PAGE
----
putting your mental health first is never selfish! Speaking up about what happened to her and what led her to the point of having to quit the team in order to be happy again is not immature. She is sharing her story and is being vocal about something that many other athletes may not have the courage to speak up about. Anna-Julia is a strong woman and an amazing athlete. Every college team would be lucky to have her. I wish her nothing but the best.

What about the other girl
Reply to  watcher
1 year ago

Putting yourself first is the definition of selfish. And not every college team would be lucky to have her.

Swimnerd
1 year ago

So I have re-read this article and I am heartbroken for this poor girl. It is obvious that she is having some health issues. After rethinking this I believe Swimswam should re-think how they handle these situations.

The headline 21.1 relay swimmer? What if she was a 24.1 does that count?

It was insinuated that SwimSwam reached out to her, if so, do you not feel a responsibility to let her heal or are headlines like 21.1 more important?

I read you reached out the University who obviously couldn’t comment. Did you reach out to any of the active swimmers?

This seems to me like a troubled girl got exploited especially since the entire story can’t be… Read more »

Stewie
1 year ago

It’s been a long time since Auburn swimming was relevant at the national level. It seems this coaching staff needs a different approach for bring them back. Not gonna get a lot of top-tier recruits with stories like this. As an earlier poster wrote, when’s the last time you read something like this about Durden, Meehan, Eddie?

Last edited 1 year ago by Stewie
swimfan210_
1 year ago

Very brave of her to speak so openly about how she feels about the coaches. I won’t make speculations about an overall toxic environment because she says she’s only speaking for herself, and it’s possible that the coaches aren’t the best fit for Kutsch herself. But, whatever it means, it seems problematic.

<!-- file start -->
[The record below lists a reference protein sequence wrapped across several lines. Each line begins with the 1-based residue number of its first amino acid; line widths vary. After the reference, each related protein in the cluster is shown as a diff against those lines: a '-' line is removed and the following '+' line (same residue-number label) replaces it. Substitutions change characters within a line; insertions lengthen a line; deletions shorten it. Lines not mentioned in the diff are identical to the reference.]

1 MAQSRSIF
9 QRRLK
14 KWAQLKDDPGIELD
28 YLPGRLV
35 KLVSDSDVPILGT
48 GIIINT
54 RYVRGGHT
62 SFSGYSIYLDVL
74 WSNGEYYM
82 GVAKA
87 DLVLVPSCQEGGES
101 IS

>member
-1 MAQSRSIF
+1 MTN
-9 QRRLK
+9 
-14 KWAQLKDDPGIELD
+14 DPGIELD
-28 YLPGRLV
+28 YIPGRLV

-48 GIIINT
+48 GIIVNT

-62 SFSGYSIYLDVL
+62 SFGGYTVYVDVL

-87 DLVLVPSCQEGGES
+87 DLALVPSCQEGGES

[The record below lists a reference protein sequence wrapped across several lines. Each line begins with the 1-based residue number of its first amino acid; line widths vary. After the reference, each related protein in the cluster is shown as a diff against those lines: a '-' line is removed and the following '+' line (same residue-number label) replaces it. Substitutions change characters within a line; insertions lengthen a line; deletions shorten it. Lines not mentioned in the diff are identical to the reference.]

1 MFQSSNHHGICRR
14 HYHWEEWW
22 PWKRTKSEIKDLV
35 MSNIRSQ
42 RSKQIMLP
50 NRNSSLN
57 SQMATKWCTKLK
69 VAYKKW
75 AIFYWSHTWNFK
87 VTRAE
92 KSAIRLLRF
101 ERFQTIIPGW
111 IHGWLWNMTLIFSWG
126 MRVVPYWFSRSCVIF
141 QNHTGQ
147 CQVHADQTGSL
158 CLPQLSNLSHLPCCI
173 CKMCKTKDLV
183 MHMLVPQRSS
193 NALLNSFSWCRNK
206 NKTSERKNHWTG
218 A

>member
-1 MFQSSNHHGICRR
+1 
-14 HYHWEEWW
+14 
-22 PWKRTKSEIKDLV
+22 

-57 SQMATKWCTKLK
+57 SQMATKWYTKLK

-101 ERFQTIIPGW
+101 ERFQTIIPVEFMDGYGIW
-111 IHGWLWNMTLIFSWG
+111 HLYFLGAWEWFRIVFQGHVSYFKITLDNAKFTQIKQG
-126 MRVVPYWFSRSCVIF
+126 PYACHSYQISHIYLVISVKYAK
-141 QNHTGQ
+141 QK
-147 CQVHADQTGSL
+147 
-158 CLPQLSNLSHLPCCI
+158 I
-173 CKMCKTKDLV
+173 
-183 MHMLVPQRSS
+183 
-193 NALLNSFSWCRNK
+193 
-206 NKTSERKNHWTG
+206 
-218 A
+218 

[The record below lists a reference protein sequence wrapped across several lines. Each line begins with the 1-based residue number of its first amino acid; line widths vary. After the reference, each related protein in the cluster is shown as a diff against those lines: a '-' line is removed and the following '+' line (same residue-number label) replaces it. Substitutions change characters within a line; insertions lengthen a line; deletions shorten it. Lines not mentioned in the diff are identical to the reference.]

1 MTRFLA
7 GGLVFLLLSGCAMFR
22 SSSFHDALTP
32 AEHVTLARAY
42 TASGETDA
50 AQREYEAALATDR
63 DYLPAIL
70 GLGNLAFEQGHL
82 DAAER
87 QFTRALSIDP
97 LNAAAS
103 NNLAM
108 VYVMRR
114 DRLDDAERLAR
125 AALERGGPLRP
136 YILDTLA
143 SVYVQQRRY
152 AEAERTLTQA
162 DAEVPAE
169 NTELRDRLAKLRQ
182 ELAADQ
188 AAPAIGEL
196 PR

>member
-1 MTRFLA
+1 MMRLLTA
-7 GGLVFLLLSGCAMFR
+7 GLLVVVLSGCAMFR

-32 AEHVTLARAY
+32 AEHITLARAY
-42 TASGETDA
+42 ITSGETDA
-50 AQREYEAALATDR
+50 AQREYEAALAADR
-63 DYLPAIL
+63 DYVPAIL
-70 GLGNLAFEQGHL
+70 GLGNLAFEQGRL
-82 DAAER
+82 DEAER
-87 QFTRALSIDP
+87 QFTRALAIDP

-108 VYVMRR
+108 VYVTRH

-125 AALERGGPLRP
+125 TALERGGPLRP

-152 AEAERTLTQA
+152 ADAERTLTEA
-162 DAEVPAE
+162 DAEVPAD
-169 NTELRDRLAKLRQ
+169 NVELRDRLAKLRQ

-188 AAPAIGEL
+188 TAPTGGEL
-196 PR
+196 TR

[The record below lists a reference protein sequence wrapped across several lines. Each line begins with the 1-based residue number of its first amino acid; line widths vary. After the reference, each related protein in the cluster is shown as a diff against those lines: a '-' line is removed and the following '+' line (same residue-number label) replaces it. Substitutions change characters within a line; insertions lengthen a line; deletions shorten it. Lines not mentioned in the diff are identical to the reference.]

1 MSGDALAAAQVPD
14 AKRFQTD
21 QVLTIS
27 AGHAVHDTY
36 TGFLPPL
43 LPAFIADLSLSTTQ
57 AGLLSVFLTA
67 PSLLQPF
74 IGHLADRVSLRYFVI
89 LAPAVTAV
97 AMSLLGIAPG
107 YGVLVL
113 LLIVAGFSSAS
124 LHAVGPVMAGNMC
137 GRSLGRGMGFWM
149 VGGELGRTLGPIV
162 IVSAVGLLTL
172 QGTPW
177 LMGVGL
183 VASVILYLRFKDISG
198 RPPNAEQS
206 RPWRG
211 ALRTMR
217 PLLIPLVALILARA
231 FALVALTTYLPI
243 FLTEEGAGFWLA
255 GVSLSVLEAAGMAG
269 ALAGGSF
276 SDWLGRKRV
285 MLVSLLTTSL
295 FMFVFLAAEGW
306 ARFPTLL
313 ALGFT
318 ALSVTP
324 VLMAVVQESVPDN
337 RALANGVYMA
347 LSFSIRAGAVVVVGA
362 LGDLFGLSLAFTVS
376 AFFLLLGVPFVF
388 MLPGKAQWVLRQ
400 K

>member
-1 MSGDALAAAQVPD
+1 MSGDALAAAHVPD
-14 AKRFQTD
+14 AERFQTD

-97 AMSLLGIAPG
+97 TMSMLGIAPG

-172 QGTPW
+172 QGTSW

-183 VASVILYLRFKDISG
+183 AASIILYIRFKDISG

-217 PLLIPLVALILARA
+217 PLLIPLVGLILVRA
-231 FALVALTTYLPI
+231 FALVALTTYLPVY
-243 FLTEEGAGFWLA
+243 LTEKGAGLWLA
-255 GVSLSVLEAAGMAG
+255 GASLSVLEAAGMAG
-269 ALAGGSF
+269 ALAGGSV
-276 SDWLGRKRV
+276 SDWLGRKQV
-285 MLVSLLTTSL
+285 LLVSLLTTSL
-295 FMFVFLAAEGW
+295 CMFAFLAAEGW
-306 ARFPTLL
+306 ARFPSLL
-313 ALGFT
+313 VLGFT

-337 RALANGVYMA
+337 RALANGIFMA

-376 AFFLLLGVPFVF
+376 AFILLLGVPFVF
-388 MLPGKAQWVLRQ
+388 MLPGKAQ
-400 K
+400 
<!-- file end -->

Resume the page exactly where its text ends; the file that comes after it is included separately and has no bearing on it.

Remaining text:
Wish she finds what she ultimately needs, even if it takes a lot of time, and her health issues eventually get better if possible.

exswimmer-ish
Reply to  swimfan210_
1 year ago

Brave – and perhaps incautious. Beyond the world of swimming, and guessing that she’s not gonna turn into Ledecky , she’s going to likely have a first job.

Complaining about your former employer is typically a yellow flag in the interview process.

Good for her making a stand if indeed the Auburn coach is a complete jerk.

If it’s just her, and there’s some evidence in this thread that this isn’t ‘all swimmers,’ then she’s indeed brave for her public exit, and what that foretells for her swimming and post-swimming career.

I interview lots of folks, regularly. If this public exit was brought to my attention, I’d definitely ask her, and find someone willing to talk about her… Read more »

Jamie P Lee
1 year ago

As a parent of a young lady swimming for Auburn and Coach Gary Taylor, I can tell you that her experience has been incredibly positive. If you are a recruit considering Auburn, I suggest you reach out to someone who did not quit the team and is still enjoying an truly amazing school, great coaches, and supportive environment.

Forks Down
Reply to  Jamie P Lee
1 year ago

Just bc one (or multiple) people have had positive experiences, that doesn’t mean it’s the same for every kid or invalidates what this girl went through and feels

Coach Tom
Reply to  Forks Down
1 year ago

While I would certainly not try to invalidate her feelings, she made many comments that go beyond her personal feelings. She said the coaches lack fundamental skills that prevent them from communicating with athletes. That’s not saying, “I didn’t get along with them.” it’s pretty much saying “They’re incapable of getting along with anyone.”.

If she had simply stuck to statements discussing her own personal feelings, then no one has the right to invalidate her. If she is going to claim that the coaches lack fundamental communication skills altogether, then people who feel as though they have good communication with the staff are more than entitled to disagree with her statement.

exswimmer-ish
Reply to  Forks Down
1 year ago

Both you, Forks Down, and Jamie P Lee can both have valid arguments. Doesn’t make one of you ‘wrong.’

As a parent of a going to be entering college age’d kid, I’m interested in hearing all sides of this and other swimmer-said / coach-said divorces.

About Karl Ortegon

Karl Ortegon

Karl Ortegon studied sociology at Wesleyan University in Middletown, CT, graduating in May of 2018. He began swimming on a club team in first grade and swam four years for Wesleyan.